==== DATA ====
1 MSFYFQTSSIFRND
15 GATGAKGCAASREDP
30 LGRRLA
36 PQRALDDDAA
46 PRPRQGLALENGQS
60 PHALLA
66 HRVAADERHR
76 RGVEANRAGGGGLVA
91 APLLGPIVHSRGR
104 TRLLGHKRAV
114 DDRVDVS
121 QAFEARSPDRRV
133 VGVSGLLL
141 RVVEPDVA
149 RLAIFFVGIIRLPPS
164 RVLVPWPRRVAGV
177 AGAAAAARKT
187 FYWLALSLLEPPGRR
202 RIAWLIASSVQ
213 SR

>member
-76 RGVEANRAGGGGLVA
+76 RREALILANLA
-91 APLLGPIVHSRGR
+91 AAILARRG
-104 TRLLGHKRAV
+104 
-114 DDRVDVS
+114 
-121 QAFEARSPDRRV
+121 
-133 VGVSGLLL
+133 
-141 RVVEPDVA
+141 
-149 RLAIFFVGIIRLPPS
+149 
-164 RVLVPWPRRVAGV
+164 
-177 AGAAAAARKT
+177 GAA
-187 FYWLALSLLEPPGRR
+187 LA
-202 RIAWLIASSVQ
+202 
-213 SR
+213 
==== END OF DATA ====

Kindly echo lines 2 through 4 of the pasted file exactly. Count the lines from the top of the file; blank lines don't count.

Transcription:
15 GATGAKGCAASREDP
30 LGRRLA
36 PQRALDDDAA